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looking beyond borders

foreign policy and global economy

Archive for the tag “Elections”

What Happens When Putin Goes — And Will He Ever?

Vladimir Putin has been such a dominant figure in international relations since coming to power in 1999 that it’s hard to imagine a world without him. Moreover, Russia is so large — spanning 11 time zones — and so diverse in ethnic and socioeconomic terms, that’s it’s equally difficult to foresee Russian reaction to the absence of someone who has really functioned much like the czars of old. But nothing is eternal, not even in Mother Russia, so sooner or later, things will change.

Read Here – Ozy

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Theresa May To Remain UK Premier After Forming Government With DUP

Theresa May has vowed to continue as prime minister after agreeing what was dubbed an “Irish Bailout” from the Democratic Unionist Party. Speaking in Downing Street, after a 20-minute meeting with the Queen, a grim-faced Ms May announced she had the backing of the DUP to provide the “certainty” the country needed.

Read Here – Independent

Theresa May’s Failed Gamble

Comey Blasts White House For ‘Lies, Plain And Simple’

Fired FBI Director James Comey levelled a series of damaging accusations against the president of the United States, testifying that Donald Trump pressured him to close a probe into a top former aide, fired him in an attempt to change the course of the larger Russia probe, and then launched a campaign of “lies” to discredit him.

Read Here – Politico

The Five Lines of Defense Against Comey—and Why They Failed

Iran’s Long Economic Journey

The landslide re-election of Iran’s president, Hassan Rouhani, reflects the by now familiar pattern of continuity and change that has characterised Iran’s major elections over the last two decades. But it also stands out in one key way: Rouhani has remained popular despite pursuing painful macroeconomic stabilisation.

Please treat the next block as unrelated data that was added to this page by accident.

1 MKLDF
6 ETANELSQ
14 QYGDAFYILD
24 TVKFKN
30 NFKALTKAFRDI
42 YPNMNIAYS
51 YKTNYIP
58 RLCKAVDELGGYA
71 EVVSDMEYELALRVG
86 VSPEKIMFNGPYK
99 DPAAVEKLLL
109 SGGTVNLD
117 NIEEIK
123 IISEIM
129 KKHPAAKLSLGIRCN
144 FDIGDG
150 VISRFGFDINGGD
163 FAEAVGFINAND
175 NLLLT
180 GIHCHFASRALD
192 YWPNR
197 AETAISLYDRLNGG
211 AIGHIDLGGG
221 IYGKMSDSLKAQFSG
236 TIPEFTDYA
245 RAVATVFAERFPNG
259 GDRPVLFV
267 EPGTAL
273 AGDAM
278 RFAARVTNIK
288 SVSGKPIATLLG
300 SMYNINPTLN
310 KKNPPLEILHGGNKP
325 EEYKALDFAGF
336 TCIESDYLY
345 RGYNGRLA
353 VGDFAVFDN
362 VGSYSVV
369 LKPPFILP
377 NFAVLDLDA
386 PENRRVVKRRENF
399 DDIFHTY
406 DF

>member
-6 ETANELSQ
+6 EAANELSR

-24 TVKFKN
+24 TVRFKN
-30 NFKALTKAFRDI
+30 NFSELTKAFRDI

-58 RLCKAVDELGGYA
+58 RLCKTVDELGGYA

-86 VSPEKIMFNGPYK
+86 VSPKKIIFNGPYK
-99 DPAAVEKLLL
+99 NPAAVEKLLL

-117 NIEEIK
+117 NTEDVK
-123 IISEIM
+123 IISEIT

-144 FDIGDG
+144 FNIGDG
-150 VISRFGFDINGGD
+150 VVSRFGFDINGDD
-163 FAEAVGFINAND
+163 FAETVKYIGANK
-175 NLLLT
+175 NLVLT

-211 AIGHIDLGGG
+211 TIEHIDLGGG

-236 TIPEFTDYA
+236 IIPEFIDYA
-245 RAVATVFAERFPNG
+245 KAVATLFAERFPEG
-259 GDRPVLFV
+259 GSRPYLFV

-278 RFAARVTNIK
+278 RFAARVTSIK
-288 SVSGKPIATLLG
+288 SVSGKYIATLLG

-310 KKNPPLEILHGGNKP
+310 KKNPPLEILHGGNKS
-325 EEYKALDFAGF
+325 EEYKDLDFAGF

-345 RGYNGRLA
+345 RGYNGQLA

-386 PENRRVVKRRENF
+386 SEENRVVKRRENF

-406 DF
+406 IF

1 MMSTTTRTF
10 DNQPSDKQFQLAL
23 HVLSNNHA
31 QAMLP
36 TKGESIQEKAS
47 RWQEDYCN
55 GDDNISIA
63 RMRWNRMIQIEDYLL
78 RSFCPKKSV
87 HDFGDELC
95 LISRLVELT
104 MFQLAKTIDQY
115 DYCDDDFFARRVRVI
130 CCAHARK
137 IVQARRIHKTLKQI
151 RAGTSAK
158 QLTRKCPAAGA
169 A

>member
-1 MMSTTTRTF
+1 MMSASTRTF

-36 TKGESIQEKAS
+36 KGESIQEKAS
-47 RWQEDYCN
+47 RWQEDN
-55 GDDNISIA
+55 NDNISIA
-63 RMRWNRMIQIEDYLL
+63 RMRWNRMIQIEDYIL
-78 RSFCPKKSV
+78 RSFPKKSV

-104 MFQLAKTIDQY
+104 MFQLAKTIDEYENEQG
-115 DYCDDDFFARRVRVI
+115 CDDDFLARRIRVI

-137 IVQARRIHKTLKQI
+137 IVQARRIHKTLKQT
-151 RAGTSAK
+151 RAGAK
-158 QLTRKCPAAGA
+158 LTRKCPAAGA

Read Here – Project Syndicate

Iran’s Rouhani Secures Second Presidential Term With Landslide Victory

Hassan Rouhani, who represented moderates and reformers in the Iranian presidential campaign, won 23.5 million (or 57 percent) of the total vote, while his closest rival, Ebrahim Raisi, received 15.7 million (38.5 percent), the Interior Ministry announced.

Read Here – Tehran Times

Iran’s Choice

On Friday, Iranians will vote for their next president. The race has essentially boiled down to a choice between a centrist and a hardline conservative—the incumbent, Hassan Rouhani, and Ibrahim Raisi, the custodian of the shrine of Imam Reza in Mashad. A clear choice appears to be emerging.

Read Here – The Atlantic

The Kingmaker In Iran’s Presidential Election

…because Khamenei personifies the establishment, it is not his endorsement that matters, but that of respected antiestablishment figures who despite their political marginalisation still have unmatched reach within Iran’s society. Currently, that person is Khatami, who has managed to make use of social media to circumvent the government’s media blackout of him dating back to 2009.

Read Here – Foreign Affairs

Why Macron Won And Clinton Lost

Months of post-mortems of Clinton’s loss to Trump overshadow one of the simplest explanations: It’s important to convince voters that you are not corrupt. Macron also benefited from voters who refused to give Le Pen a free pass on her party’s history of racism and xenophobia the way Americans let Trump get away with his inflammatory statements.

Read Here – Bloomberg View

The People Who Will Run France After Macron’s Win

After years of careful preparation and months of campaigning, Emmanuel Macron and his allies are about to take control of the euro area’s second-biggest economy. Typically associates from the elite French schools where the new president studied, or his time in government under outgoing President Francois Hollande, Team Macron were first dismissed as fantasists and then faced attacks from all sides. Now they are going to be taking decisions that will affect hundreds of billions of dollars in global trade from energy to finance and defense.

Read Here – Bloomberg

Can Obama’s Hope Sway The French Election?

Where was Barack Obama on the day that Republicans in the House of Representatives dealt a potentially mortal wound to the Affordable Care Act, his signature domestic achievement? In France—at least, on French Twitter, where a video of Obama endorsing Emmanuel Macron for President was pinned* to the top of Macron’s page.

Read Here – The New Yorker

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